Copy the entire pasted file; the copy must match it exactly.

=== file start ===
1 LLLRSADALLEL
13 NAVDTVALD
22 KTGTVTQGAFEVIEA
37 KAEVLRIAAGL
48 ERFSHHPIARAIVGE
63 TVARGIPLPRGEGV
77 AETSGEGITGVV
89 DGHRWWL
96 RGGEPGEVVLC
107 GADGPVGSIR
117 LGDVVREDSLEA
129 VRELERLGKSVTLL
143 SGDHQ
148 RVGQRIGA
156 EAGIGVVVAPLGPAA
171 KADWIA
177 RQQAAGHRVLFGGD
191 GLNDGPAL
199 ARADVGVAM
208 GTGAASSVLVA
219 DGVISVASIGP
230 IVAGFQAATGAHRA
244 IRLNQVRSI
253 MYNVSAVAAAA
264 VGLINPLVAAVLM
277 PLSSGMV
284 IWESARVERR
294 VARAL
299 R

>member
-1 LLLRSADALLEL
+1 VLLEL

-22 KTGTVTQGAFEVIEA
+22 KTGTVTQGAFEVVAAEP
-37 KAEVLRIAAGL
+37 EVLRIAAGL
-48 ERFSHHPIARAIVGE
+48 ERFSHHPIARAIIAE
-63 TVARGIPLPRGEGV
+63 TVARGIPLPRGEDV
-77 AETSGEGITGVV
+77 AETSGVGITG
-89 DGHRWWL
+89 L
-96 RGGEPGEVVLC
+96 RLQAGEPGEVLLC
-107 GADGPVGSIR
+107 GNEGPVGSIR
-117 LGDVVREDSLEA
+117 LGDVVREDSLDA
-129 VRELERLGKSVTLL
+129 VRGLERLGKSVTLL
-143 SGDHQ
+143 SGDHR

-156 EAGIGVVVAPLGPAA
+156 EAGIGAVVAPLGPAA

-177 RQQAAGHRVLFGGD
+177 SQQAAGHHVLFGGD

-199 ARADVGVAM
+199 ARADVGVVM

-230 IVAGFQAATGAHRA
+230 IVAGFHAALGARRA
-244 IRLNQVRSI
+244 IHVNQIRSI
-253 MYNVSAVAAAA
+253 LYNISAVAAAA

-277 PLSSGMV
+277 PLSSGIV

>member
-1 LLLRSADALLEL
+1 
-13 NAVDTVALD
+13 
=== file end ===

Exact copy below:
1 LLLRSADALLEL
13 NAVDTVALD
22 KTGTVTQGAFEVIEA
37 KAEVLRIAAGL
48 ERFSHHPIARAIVGE
63 TVARGIPLPRGEGV
77 AETSGEGITGVV
89 DGHRWWL
96 RGGEPGEVVLC
107 GADGPVGSIR
117 LGDVVREDSLEA
129 VRELERLGKSVTLL
143 SGDHQ
148 RVGQRIGA
156 EAGIGVVVAPLGPAA
171 KADWIA
177 RQQAAGHRVLFGGD
191 GLNDGPAL
199 ARADVGVAM
208 GTGAASSVLVA
219 DGVISVASIGP
230 IVAGFQAATGAHRA
244 IRLNQVRSI
253 MYNVSAVAAAA
264 VGLINPLVAAVLM
277 PLSSGMV
284 IWESARVERR
294 VARAL
299 R

>member
-1 LLLRSADALLEL
+1 VLLEL

-22 KTGTVTQGAFEVIEA
+22 KTGTVTQGAFEVVAAEP
-37 KAEVLRIAAGL
+37 EVLRIAAGL
-48 ERFSHHPIARAIVGE
+48 ERFSHHPIARAIIAE
-63 TVARGIPLPRGEGV
+63 TVARGIPLPRGEDV
-77 AETSGEGITGVV
+77 AETSGVGITG
-89 DGHRWWL
+89 L
-96 RGGEPGEVVLC
+96 RLQAGEPGEVLLC
-107 GADGPVGSIR
+107 GNEGPVGSIR
-117 LGDVVREDSLEA
+117 LGDVVREDSLDA
-129 VRELERLGKSVTLL
+129 VRGLERLGKSVTLL
-143 SGDHQ
+143 SGDHR

-156 EAGIGVVVAPLGPAA
+156 EAGIGAVVAPLGPAA

-177 RQQAAGHRVLFGGD
+177 SQQAAGHHVLFGGD

-199 ARADVGVAM
+199 ARADVGVVM

-230 IVAGFQAATGAHRA
+230 IVAGFHAALGARRA
-244 IRLNQVRSI
+244 IHVNQIRSI
-253 MYNVSAVAAAA
+253 LYNISAVAAAA

-277 PLSSGMV
+277 PLSSGIV

>member
-1 LLLRSADALLEL
+1 
-13 NAVDTVALD
+13 